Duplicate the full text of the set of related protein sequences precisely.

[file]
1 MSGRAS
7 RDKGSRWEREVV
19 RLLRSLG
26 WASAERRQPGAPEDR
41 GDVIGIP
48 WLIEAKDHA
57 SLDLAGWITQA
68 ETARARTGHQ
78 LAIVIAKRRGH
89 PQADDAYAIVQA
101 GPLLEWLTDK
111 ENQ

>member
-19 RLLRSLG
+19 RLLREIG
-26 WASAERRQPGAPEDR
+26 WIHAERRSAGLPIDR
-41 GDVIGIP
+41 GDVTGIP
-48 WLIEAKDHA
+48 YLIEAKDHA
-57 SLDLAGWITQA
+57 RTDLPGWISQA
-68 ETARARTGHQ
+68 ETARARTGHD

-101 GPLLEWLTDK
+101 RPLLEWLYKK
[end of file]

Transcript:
1 MSGRAS
7 RDKGSRWEREVV
19 RLLRSLG
26 WASAERRQPGAPEDR
41 GDVIGIP
48 WLIEAKDHA
57 SLDLAGWITQA
68 ETARARTGHQ
78 LAIVIAKRRGH
89 PQADDAYAIVQA
101 GPLLEWLTDK
111 ENQ

>member
-19 RLLRSLG
+19 RLLREIG
-26 WASAERRQPGAPEDR
+26 WIHAERRSAGLPIDR
-41 GDVIGIP
+41 GDVTGIP
-48 WLIEAKDHA
+48 YLIEAKDHA
-57 SLDLAGWITQA
+57 RTDLPGWISQA
-68 ETARARTGHQ
+68 ETARARTGHD

-101 GPLLEWLTDK
+101 RPLLEWLYKK